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The Rock and Roll Hall of Fame and Museum

Updated on March 16, 2010
The Rock and Roll Hall of Fame and Museum
The Rock and Roll Hall of Fame and Museum

Standing at the terminus of Cleveland’s East Ninth Street where it meets the shore of Lake Erie is The Rock and Roll Hall of Fame and Museum (locally referred to simply as The Rock Hall).

Designed by renowned architect I. M. Pei as a glass pyramid cascading from a stout tiled tower, The Rock Hall opened in September of 1995, marking Cleveland as ‘the home of rock ‘n roll’. The city fought hard for that honor, beating out such cities as Memphis, Nashville, Detroit, Cincinnati, Los Angeles and New York City by means of a massive petition drive, ballot-stuffing of a USA Today poll, and a subsidy of $65 million to fund the Hall’s construction. Though The Rock and Roll Hall of Fame Foundation had actually formed as far back as 1983, it took twelve homeless years for the stars to align, and for all financial and legal affairs to be resolved, for The Rock Hall to eventually stage its ribbon-cutting ceremony and concert.

The seven-story Rock Hall was initially designed to have a substantially taller tower; its height was reduced to accommodate flight paths to nearby Burke Lakefront Airport. Among its levels are both permanent and traveling exhibits, including a number of interactive displays and presentations, as well as a restaurant and music store. The Rock Hall displays the changing wardrobe of rock and roll — and some jazz, blues, rockabilly, punk and rap — through the years, and has an audio collection of the 500 songs that shaped popular music. Exhibits and presentations rise level above level within the soaring glass prism of the Hall’s pyramid. Also on display are many artifacts of rock: U2’s suspended automobiles, portions of Pink Floyd’s The Wall, John Lennon’s hand-painted psychedelic Rolls, noted guitars and drumsticks, etc. Over the years, significant traveling exhibitions have profiled major rock acts, artists, tours and genres.

Each year, various music performers, groups and affiliated artists are inducted into The Rock Hall — after 25 years in the public eye, and after recognition by a sufficient number of votes of the members of Museum’s nominating board. Currently, there are about 100 different artists memorialized by engraved plaques on one of The Rock Hall’s upper levels. Each year, an induction ceremony and concert are held to honor new inductees; Cleveland will host the events every third year.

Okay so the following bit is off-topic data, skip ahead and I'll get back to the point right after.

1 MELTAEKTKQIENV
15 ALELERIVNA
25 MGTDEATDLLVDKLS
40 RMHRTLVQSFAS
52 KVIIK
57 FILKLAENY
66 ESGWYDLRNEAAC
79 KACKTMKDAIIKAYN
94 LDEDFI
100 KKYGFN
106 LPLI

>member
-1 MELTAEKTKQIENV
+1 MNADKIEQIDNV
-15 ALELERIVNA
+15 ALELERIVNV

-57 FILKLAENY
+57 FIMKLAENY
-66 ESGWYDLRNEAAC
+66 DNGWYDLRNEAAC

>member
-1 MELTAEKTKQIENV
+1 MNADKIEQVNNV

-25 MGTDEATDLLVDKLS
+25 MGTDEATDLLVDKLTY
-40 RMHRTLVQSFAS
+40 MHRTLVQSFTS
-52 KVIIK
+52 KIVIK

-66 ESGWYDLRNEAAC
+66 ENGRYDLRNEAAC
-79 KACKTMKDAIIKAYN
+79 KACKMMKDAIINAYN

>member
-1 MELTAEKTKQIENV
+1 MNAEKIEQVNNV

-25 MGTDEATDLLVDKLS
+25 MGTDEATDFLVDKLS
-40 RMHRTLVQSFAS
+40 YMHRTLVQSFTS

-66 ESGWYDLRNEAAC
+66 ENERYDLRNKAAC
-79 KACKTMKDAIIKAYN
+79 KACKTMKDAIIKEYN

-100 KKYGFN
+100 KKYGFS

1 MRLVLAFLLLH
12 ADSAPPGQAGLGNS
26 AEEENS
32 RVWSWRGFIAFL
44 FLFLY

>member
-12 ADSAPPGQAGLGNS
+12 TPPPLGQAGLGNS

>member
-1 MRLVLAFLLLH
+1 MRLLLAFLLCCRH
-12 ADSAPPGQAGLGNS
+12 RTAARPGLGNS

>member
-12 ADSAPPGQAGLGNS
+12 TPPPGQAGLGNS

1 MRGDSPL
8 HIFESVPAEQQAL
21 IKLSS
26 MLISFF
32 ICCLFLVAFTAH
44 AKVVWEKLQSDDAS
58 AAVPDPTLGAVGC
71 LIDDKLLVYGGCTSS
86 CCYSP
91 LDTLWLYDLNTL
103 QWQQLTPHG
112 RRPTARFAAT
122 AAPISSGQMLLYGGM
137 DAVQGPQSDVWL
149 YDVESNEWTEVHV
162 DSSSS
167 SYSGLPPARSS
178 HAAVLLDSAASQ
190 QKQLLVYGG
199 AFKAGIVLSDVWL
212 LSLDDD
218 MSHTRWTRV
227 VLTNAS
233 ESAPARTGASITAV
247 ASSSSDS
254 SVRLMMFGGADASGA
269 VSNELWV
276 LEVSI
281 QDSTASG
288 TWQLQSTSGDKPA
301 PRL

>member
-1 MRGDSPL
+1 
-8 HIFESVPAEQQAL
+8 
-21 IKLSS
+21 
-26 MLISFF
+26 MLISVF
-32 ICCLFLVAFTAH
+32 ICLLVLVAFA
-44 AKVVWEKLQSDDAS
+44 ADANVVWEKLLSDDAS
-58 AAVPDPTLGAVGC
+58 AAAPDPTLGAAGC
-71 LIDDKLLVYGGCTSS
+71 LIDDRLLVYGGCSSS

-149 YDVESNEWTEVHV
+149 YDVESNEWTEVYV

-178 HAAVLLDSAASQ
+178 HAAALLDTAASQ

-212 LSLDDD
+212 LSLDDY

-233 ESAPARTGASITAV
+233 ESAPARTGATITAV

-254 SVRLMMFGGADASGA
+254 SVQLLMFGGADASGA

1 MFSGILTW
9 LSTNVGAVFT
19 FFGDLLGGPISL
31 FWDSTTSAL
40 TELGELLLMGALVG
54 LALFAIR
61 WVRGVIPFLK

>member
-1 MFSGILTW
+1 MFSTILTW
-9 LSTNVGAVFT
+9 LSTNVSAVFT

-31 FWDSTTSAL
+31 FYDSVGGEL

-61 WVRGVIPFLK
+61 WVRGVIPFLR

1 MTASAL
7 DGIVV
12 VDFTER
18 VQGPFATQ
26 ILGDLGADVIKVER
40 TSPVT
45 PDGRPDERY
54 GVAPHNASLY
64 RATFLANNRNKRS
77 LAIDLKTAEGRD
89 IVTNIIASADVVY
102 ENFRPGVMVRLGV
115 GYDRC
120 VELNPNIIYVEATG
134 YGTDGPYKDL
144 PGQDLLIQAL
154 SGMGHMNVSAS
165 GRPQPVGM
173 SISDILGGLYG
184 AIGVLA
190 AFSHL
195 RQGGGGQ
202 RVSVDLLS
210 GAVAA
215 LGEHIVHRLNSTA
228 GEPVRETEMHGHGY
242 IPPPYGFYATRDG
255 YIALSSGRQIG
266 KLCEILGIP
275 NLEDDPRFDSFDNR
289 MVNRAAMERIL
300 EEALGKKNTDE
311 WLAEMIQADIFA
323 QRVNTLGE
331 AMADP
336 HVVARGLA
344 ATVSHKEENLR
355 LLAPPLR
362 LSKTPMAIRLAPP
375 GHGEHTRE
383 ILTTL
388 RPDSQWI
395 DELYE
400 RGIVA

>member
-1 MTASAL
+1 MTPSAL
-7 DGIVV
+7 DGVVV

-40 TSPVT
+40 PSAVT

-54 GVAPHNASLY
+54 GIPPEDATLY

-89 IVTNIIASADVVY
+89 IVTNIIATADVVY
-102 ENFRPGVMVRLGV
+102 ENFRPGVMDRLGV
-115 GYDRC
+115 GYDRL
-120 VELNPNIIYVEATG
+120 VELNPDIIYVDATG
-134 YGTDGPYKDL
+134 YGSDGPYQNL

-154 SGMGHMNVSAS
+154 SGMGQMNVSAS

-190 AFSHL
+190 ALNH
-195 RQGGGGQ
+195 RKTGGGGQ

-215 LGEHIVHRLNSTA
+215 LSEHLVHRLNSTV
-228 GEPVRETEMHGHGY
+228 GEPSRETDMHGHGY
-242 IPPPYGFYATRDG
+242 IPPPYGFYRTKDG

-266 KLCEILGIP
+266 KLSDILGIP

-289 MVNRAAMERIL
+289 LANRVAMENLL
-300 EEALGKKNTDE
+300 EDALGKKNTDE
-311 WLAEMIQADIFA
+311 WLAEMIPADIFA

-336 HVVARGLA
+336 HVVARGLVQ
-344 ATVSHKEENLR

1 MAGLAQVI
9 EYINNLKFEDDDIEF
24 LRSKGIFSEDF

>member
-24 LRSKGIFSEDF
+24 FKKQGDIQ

The Rock and Roll Hall of Fame and Museum presents a unique profile adjacent to Voinovich Park and its docked Lake cruise ships. The Great Lakes Science Center (with the docked museum steamship William G. Mather) sits just west of The Rock Hall, with Cleveland Browns Stadium still farther west along the lakeshore.      


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    • rickzimmerman profile imageAUTHOR

      Rick Zimmerman 

      11 years ago from Northeast Ohio

      Jen — You have a point; where would we be without Ted Nugent & Bob Seger. But you may not know, Cleveland DJ Alan Freed is credited with first uttering the words 'rock and roll' back in the '50s. [For more rockabilia, you can check my hubs on The Beatles, I Am the Walrus, The Agora Ballroom and Naming Your Musical Group. And, next time in Cleveland, the House of Blues on East 4th & Euclid is a great night out.] Thanks, RickZ

    • wyanjen profile image

      Jen King 

      11 years ago from Wyandotte Michigan


      The Rock Hall belongs here in Detroit. (hee hee)

      It is an amazing place. I was at first disappointed at the lack of Pink Floyd - but then I stumbled on The Wall.

      I said, "HELL YEAH!", and then had myself a burger.

      Well, I don't begrudge Cleveland. I enjoy heading over. The Rock Hall is a huge success. (Congrats)

    • rickzimmerman profile imageAUTHOR

      Rick Zimmerman 

      11 years ago from Northeast Ohio

      Hey, Karl, from an aging '60s rocker, I appreciate your comment. Keep it real. Rick Z

    • karlscabin profile image


      11 years ago from A High Desert Valley w/ river (4500ft)

      Cleveland has long been the "bed" of rock and roll. I passed through there in the 80's, when things were really happening there, I had a blast, what a city! Rock On....


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